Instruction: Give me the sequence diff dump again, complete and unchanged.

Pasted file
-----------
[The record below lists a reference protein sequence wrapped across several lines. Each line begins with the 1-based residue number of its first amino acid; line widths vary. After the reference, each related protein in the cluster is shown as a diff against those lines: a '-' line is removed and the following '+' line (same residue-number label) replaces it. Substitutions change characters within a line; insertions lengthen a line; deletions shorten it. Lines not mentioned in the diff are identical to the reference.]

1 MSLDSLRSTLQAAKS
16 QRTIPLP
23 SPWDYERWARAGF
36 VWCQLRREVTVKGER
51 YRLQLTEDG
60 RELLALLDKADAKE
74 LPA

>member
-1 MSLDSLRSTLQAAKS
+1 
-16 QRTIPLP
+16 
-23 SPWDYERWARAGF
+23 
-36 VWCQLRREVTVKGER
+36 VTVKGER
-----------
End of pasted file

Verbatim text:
[The record below lists a reference protein sequence wrapped across several lines. Each line begins with the 1-based residue number of its first amino acid; line widths vary. After the reference, each related protein in the cluster is shown as a diff against those lines: a '-' line is removed and the following '+' line (same residue-number label) replaces it. Substitutions change characters within a line; insertions lengthen a line; deletions shorten it. Lines not mentioned in the diff are identical to the reference.]

1 MSLDSLRSTLQAAKS
16 QRTIPLP
23 SPWDYERWARAGF
36 VWCQLRREVTVKGER
51 YRLQLTEDG
60 RELLALLDKADAKE
74 LPA

>member
-1 MSLDSLRSTLQAAKS
+1 
-16 QRTIPLP
+16 
-23 SPWDYERWARAGF
+23 
-36 VWCQLRREVTVKGER
+36 VTVKGER